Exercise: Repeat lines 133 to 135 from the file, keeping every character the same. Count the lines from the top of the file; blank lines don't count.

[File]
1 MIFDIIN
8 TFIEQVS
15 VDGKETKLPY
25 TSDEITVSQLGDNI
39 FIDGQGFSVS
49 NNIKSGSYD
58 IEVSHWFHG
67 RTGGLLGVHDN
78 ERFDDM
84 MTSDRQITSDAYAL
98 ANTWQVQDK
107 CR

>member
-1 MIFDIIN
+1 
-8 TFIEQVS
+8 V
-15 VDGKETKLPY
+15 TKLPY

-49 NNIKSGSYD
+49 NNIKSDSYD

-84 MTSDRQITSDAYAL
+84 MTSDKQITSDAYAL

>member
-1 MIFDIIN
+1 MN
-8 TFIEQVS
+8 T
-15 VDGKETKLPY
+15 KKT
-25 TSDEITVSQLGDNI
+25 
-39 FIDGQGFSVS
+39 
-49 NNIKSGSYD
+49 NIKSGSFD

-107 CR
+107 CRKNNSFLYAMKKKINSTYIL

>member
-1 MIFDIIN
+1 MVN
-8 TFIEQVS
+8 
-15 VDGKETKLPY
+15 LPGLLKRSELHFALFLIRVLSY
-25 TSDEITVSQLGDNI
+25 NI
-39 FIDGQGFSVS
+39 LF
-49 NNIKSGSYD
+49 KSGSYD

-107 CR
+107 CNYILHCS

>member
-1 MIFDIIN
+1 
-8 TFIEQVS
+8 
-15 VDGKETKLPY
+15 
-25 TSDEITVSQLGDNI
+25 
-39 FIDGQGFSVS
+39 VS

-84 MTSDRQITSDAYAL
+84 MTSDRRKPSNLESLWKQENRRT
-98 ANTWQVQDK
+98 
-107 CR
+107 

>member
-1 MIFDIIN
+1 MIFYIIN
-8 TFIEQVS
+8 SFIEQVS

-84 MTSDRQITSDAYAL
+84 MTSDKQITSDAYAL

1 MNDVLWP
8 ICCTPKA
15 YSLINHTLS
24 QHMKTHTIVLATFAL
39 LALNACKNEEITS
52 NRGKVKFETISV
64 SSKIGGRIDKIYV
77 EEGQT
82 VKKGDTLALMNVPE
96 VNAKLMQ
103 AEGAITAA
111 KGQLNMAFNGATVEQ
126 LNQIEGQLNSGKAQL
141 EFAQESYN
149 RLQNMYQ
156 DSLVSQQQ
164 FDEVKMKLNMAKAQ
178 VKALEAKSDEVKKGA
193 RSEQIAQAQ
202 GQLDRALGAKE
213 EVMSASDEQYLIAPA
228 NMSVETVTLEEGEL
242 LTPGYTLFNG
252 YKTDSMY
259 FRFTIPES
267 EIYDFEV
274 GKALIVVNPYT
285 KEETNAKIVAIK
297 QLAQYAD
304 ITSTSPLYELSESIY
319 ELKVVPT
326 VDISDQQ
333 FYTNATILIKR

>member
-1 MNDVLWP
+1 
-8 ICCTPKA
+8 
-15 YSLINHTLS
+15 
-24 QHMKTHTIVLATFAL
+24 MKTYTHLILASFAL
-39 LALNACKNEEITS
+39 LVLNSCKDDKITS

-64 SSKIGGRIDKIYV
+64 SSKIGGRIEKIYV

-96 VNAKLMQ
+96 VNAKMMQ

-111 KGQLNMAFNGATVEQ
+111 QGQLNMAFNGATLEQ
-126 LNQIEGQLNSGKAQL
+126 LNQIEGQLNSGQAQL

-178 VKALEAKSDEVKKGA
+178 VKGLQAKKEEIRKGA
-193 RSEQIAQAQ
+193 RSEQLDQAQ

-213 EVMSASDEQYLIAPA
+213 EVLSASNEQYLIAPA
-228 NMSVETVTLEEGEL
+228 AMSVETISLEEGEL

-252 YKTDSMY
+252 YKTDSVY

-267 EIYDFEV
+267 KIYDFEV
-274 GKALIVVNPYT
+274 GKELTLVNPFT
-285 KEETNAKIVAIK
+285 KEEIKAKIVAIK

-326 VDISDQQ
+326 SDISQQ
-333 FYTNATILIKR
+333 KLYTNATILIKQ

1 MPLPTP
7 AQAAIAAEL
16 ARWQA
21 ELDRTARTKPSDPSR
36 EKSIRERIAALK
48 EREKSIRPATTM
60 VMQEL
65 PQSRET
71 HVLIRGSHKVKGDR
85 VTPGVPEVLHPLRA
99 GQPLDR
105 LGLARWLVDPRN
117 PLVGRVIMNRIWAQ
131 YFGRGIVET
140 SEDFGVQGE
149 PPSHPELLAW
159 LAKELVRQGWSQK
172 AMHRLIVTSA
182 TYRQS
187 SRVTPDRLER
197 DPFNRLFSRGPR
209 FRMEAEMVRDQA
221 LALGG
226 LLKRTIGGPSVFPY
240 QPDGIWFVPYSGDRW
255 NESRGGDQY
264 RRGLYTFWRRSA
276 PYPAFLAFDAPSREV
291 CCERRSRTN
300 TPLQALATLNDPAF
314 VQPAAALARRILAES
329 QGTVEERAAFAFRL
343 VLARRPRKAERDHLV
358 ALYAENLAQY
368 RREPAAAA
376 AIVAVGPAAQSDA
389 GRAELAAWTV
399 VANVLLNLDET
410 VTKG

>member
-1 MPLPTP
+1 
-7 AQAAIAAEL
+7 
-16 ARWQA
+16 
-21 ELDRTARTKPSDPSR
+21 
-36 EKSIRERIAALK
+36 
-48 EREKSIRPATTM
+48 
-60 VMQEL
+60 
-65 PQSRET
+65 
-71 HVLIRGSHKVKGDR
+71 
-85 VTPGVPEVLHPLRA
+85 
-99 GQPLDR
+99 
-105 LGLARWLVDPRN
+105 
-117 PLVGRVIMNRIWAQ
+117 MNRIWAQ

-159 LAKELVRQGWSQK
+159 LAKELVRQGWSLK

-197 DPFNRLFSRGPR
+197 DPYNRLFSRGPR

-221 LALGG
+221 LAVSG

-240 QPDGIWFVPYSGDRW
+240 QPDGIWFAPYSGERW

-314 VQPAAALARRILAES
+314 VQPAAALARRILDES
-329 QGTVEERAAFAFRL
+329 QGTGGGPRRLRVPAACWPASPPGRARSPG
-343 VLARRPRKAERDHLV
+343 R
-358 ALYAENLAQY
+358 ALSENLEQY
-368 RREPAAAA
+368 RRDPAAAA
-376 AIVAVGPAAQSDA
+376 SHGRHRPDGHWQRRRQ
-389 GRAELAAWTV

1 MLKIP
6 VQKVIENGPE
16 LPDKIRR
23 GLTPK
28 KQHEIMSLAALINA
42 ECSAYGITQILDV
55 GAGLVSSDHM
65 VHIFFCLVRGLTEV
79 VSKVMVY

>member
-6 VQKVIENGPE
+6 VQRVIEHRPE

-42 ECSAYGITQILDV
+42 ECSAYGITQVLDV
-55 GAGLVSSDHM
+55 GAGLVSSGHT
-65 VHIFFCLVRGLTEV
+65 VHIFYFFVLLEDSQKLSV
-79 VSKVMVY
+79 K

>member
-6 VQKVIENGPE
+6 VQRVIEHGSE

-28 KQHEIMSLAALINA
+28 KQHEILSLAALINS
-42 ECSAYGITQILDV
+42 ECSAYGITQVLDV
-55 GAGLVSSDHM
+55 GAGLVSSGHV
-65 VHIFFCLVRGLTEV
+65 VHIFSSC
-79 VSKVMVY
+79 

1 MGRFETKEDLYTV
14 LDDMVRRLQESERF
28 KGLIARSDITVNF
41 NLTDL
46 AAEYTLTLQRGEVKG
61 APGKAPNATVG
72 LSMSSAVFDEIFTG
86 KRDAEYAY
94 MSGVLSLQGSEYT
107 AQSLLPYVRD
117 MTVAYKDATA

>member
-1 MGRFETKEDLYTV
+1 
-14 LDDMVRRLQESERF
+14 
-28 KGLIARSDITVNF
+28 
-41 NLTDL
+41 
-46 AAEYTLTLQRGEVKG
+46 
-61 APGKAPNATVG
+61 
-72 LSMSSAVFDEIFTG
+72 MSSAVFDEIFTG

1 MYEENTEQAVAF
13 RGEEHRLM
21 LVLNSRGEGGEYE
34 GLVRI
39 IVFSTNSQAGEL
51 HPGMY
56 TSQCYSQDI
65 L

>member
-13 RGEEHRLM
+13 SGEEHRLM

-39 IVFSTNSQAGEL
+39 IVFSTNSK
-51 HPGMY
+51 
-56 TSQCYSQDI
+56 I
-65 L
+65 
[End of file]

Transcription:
+193 RSEQLDQAQ

-213 EVMSASDEQYLIAPA
+213 EVLSASNEQYLIAPA